I’m sure as soon as I publish this guide I’ll think of more places I should have included, so I repeat that this isn’t exhaustive! Feel free to leave a comment with your favorite Belltown spots.

I’ll miss frequenting these Belltown spots on the evenings and weekends but we are already enjoying our new neighborhood  so I think I’ll be ok :) Stay tuned for a guide to Uptown (aka Lower Queen Anne), the neighborhood we just moved from!

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Home Owners

March 7th, 2014

Last week Ben and I bought a house!

Every moment of our free time since then has be taken up with this thrilling but tiring whirlwind of moving from one place to another, sweetened by our new status as homeowners.

We’ve been working hard since last Thursday night painting and moving our belongings one car trip at a time. The adrenaline of breaking into that first can of paint has worn off at this point and I don’t want to look at another paint roller for a good long while.

I’m so completely ready to get settled in, but we have a few more paint touch ups, a chalkboard wall that still needs to be sanded before we can paint (the.most.tedious.task.ever; tips?), and a few more car trips to go. Topped with lots and lots of unpacking and organizing. You know how moving is—six months from now I’ll finally be hanging artwork.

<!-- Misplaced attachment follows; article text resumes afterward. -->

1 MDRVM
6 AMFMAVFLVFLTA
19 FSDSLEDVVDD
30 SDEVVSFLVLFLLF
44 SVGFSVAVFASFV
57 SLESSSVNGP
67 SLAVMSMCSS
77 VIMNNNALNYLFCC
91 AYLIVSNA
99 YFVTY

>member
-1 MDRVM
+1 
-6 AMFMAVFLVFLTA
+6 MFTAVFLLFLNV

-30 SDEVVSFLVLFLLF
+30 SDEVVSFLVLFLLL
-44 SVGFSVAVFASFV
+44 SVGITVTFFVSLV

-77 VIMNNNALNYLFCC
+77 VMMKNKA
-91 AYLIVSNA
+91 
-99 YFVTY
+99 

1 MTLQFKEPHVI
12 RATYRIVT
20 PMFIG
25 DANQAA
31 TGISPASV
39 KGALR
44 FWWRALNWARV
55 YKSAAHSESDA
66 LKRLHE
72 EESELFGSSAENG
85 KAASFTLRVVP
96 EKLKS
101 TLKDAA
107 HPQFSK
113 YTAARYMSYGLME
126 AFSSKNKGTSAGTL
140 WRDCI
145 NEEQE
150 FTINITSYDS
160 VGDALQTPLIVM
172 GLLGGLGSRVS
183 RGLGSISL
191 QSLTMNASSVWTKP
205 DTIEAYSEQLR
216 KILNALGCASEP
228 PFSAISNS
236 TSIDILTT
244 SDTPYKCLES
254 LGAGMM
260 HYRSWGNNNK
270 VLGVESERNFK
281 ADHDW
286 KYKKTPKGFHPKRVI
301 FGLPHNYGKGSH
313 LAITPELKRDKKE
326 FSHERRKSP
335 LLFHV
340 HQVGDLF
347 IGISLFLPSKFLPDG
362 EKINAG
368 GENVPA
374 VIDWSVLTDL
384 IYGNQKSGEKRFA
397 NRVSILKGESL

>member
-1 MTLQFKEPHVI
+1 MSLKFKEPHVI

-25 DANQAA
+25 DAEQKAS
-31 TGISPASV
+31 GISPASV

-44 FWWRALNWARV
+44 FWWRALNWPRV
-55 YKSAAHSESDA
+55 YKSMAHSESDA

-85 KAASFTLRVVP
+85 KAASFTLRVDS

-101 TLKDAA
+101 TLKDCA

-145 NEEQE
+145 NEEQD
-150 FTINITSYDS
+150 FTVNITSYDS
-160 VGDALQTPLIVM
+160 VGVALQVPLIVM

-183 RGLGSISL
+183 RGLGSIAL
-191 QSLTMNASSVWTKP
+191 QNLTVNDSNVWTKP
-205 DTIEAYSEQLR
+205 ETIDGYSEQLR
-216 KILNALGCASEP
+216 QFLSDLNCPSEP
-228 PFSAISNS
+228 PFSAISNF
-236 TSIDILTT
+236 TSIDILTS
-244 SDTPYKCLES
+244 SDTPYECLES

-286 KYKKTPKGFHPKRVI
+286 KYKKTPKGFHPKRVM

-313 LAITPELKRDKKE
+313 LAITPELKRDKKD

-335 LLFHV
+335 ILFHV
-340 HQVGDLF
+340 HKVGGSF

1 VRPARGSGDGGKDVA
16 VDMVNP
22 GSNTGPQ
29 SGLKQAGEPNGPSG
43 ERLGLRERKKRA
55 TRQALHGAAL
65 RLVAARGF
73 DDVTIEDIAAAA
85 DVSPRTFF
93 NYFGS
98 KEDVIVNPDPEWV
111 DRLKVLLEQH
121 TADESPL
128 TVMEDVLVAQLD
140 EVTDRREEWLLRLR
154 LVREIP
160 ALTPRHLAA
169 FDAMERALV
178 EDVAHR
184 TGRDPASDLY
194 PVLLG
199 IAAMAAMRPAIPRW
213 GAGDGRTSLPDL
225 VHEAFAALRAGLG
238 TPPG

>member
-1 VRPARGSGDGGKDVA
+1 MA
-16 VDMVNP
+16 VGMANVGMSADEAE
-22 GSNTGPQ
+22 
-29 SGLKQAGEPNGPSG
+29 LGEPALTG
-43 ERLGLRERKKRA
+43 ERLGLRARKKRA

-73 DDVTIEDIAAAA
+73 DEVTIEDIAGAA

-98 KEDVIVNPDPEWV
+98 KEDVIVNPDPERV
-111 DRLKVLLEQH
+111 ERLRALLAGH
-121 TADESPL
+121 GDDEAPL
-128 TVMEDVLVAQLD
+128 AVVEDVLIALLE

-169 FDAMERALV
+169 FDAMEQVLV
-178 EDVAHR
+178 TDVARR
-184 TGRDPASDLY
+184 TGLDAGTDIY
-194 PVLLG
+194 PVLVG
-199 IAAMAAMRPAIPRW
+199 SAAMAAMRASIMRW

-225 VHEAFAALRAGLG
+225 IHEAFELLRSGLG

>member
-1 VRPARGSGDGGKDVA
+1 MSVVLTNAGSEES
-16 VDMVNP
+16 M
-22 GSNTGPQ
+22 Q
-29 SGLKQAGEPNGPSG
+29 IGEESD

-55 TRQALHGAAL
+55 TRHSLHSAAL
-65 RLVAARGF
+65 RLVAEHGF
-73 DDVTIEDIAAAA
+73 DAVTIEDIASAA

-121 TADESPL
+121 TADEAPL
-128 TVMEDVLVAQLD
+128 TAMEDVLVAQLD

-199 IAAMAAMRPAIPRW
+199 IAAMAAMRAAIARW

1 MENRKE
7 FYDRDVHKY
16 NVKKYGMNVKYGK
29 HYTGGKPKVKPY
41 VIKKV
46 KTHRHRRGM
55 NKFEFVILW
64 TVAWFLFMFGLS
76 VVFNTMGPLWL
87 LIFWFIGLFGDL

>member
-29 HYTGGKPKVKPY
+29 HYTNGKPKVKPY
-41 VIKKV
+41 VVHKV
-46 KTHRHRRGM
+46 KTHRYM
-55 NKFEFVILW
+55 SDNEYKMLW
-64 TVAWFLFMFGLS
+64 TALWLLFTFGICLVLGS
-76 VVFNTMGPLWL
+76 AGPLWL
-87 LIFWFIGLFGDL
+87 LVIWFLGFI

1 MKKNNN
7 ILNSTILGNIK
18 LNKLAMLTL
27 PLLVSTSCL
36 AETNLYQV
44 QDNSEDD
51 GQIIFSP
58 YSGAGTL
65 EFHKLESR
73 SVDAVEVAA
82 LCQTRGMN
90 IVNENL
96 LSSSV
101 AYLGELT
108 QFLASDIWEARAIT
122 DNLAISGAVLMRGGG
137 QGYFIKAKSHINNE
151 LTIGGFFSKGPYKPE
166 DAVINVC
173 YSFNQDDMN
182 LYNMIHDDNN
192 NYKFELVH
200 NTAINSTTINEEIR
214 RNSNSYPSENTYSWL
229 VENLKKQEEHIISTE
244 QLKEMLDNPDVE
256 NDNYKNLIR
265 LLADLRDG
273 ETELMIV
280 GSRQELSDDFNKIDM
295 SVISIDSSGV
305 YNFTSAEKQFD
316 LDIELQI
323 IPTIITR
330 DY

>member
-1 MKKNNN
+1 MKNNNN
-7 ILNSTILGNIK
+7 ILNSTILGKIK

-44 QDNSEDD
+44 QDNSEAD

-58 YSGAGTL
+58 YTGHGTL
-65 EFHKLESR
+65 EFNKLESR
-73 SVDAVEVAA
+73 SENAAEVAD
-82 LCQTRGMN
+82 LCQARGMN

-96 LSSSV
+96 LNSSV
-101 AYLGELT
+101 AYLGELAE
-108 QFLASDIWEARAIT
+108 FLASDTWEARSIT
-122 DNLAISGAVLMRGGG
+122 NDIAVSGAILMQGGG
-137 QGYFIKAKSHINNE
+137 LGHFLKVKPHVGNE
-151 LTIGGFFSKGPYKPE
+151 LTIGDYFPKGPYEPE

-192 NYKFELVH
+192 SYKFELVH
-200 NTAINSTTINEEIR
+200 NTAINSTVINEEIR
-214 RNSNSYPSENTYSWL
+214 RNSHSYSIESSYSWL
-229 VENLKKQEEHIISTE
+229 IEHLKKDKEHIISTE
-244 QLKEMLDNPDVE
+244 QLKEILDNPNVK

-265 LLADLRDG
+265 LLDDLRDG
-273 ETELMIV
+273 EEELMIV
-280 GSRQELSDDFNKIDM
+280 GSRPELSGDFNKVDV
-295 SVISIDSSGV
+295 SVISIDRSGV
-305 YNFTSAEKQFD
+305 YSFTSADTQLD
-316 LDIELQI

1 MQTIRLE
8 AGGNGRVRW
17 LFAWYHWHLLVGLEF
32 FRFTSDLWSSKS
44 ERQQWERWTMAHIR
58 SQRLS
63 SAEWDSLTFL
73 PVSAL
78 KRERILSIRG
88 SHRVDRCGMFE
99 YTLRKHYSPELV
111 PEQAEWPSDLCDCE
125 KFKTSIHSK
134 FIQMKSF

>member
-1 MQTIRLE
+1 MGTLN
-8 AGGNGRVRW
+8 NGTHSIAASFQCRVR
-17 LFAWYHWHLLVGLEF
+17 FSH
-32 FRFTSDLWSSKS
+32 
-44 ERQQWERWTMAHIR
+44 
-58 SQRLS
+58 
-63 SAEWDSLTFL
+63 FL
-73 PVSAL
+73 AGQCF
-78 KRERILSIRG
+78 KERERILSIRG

I’ve thought of this poem at the end of every day this week as I crash into bed:

There are many things to be done today

and it’s a lovely day to do them in

Each thing a joy to do

and a joy to have done

—from Inaction of Shoes by Ron Padgett

There is so much beauty in accomplishment; that little act of putting my shoes up at the end of the day can be a good reminder that I’ve done some great things, even on days when life is just a string of mundane “to-dos.”

I am incredibly thankful for everyone who played a part in helping us the past few months as we plunged into this crazy journey of homeownership. I’m looking forward to sharing more details about our experience as first-time home buyers in this competitive, expensive market.